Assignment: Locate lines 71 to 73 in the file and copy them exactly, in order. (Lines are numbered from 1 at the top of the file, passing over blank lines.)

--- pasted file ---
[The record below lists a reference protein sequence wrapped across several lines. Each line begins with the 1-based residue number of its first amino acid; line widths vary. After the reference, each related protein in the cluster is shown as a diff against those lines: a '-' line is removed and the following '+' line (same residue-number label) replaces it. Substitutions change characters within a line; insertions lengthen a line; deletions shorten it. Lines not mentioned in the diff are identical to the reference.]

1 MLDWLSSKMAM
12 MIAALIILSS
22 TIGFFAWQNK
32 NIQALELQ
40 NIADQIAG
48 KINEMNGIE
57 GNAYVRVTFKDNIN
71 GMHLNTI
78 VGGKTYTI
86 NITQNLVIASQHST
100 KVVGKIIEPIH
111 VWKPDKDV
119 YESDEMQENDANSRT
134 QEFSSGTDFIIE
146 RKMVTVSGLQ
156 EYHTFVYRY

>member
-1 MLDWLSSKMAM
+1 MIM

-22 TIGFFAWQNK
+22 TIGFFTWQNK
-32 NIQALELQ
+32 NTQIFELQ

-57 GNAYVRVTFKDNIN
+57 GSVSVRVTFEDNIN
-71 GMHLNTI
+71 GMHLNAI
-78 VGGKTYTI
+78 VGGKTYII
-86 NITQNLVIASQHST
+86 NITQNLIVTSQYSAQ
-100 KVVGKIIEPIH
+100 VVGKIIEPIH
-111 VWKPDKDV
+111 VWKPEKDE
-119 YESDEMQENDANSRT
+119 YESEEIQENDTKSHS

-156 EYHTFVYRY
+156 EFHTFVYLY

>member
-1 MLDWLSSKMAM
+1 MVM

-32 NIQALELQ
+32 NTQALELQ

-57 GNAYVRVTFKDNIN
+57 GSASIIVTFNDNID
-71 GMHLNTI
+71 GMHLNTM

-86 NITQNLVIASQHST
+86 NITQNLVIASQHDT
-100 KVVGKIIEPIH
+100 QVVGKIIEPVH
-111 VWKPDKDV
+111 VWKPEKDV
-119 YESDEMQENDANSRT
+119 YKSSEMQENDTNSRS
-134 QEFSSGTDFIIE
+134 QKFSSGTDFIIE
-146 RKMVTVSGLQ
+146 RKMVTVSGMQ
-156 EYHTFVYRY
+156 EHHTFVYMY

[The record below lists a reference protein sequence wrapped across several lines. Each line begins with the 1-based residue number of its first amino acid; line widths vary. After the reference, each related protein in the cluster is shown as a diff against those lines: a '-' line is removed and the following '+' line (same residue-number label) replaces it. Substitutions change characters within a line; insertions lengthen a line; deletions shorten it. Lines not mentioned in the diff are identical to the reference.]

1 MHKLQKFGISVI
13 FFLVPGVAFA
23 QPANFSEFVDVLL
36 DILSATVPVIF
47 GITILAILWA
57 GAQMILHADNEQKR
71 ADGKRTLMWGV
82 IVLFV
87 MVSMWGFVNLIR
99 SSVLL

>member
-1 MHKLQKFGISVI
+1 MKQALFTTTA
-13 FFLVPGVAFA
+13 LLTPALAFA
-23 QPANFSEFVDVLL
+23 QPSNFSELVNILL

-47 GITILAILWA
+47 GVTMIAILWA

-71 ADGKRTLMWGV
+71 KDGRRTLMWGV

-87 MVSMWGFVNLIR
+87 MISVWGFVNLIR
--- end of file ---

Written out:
71 ADGKRTLMWGV
82 IVLFV
87 MVSMWGFVNLIR